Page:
One way AOL has kept the appearance of being above the browser fray is by continuing to build its own browser around Microsoft's IE "renderer," or browsing engine. AOL's stated reason for keeping the IE engine is that switching to Communicator would endanger AOL's placement on Microsoft's Windows desktop screen, where AOL signs up a large chunk of its subscribers.
Moreover, by building around IE, AOL can straddle the browser fence. On one hand it competes with Microsoft by building for its 17 million users a browser interface with its own links, buttons, and start page. That maintains a significant alternative to IE on the content side.
But technology matters as well, since a company with an overwhelming lead in market share essentially controls the development of industry standards and can steer it toward its own advantage. As long as Communicator maintains enough users to remain a relevant voice in Web standards bodies, AOL can safely cede its user base to Microsoft's column.
This strategy seems to have worked in throwing industry and Wall Street observers off the scent of a renewed AOL push on the browser front. But sources say AOL eventually will abandon IE and switch over to the Communicator browsing engine, known as "Gecko."
More immediately, sources said AOL is working on a plan to be hatched this year that essentially would try to reenergize Communicator through its Netcenter audience. The idea is to duplicate the success of AOL's consumer online service--of which the Web browser is only one component of a varied client platform of software and content.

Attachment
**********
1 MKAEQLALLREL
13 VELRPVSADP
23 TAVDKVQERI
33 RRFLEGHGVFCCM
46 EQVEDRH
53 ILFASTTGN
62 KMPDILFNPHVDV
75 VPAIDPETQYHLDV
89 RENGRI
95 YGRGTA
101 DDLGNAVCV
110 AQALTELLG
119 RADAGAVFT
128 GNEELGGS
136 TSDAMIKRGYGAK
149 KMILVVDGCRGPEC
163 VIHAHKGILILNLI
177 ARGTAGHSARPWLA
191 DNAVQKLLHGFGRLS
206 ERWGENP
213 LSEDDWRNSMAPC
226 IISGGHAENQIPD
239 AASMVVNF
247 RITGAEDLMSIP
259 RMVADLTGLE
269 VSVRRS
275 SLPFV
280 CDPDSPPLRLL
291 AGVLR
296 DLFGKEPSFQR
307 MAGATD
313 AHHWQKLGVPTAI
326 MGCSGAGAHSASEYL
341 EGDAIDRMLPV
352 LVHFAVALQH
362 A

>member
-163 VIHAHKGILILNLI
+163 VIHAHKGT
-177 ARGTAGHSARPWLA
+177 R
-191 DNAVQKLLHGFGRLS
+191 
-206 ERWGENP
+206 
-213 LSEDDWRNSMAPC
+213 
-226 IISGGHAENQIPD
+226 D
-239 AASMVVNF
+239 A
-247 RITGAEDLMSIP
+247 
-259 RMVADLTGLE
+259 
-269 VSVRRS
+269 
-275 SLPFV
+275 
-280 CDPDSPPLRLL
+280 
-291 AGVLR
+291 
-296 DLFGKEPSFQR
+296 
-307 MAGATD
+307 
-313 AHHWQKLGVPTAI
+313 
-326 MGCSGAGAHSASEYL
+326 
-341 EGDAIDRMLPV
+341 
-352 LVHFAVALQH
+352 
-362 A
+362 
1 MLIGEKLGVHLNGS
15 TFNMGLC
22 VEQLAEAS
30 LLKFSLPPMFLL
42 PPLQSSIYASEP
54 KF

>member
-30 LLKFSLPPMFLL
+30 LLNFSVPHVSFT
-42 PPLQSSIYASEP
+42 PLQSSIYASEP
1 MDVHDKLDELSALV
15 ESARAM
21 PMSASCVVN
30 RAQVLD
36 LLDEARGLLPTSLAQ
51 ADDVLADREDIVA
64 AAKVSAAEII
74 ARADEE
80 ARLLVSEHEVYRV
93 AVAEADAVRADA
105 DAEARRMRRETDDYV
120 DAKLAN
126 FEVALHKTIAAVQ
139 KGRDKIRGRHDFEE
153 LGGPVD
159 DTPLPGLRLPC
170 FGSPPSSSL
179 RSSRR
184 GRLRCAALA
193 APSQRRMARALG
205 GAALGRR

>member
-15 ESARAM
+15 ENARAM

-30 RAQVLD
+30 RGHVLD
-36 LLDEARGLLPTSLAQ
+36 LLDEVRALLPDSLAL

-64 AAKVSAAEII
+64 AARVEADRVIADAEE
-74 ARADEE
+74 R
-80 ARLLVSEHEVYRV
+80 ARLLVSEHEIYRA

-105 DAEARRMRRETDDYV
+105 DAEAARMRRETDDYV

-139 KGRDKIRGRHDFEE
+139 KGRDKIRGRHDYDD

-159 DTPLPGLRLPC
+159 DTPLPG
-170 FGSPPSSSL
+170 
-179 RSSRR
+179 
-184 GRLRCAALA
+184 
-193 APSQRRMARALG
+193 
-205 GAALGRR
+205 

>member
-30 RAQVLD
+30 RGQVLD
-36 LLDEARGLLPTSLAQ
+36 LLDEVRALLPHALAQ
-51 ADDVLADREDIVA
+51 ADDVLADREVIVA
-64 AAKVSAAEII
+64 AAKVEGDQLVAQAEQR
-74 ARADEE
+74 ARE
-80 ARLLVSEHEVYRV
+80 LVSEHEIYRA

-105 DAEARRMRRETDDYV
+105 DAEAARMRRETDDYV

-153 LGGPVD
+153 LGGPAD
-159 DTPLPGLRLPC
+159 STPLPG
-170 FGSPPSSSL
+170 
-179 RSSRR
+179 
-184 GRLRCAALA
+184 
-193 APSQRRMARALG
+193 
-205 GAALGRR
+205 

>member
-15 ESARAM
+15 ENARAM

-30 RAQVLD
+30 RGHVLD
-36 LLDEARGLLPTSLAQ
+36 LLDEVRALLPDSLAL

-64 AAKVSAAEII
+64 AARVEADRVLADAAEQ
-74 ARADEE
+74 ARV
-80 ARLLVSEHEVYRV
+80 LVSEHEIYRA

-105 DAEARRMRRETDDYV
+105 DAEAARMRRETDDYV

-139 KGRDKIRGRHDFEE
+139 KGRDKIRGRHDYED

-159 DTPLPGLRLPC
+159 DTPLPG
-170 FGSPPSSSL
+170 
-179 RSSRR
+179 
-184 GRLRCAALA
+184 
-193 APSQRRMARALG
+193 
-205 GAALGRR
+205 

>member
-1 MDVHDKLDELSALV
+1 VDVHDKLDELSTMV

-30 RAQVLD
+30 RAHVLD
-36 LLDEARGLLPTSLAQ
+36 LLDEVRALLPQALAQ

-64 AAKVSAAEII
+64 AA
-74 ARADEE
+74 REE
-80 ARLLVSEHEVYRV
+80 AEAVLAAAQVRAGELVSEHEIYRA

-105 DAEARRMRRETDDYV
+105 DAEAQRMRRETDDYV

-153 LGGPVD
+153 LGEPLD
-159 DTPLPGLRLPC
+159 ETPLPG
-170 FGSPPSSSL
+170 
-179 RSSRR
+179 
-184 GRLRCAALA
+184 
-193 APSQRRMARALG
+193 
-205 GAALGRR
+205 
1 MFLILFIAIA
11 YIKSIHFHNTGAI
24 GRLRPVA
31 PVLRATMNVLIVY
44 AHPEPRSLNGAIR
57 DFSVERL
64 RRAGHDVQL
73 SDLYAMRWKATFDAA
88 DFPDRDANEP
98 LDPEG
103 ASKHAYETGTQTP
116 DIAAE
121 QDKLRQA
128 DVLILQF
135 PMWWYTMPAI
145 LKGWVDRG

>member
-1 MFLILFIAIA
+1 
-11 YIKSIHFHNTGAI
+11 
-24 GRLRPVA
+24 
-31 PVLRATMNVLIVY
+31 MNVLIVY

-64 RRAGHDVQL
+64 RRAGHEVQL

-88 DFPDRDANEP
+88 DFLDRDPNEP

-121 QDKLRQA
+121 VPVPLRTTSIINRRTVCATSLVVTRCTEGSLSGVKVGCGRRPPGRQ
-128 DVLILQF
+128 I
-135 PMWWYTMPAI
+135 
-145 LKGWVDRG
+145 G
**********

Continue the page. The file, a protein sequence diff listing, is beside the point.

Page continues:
As an independent company, Netscape attempted much the same thing, integrating its Communicator browser and Netcenter content. AOL potentially would be able to improve on that model in a few ways. For one thing, AOL is envisioning a persistent client like its consumer online service, as opposed to a Web site from which users come and go. Also, the Netcenter online service could integrate the combined Netscape browser and portal with Sun Microsystems' business-oriented computing systems.
AOL also is counting on the value of Netscape's brand, one of the most widely known on the Net.
"We will continue--as always--to be laser focused on our customers and our hugely successful multibrand strategy," said AOL spokesperson Maggie Young, who declined comment on the Netcenter online service.
Another arrow in AOL's quiver is the open-source development project, shepherded by Netscape's Mozilla.org group, which distributes the underlying source code to Communicator for free-but-licensed use by companies and individuals. Netscape and AOL hope the open source browser will attract a following among companies that want to be able to get under the hood of their client software and embed it with their own applications.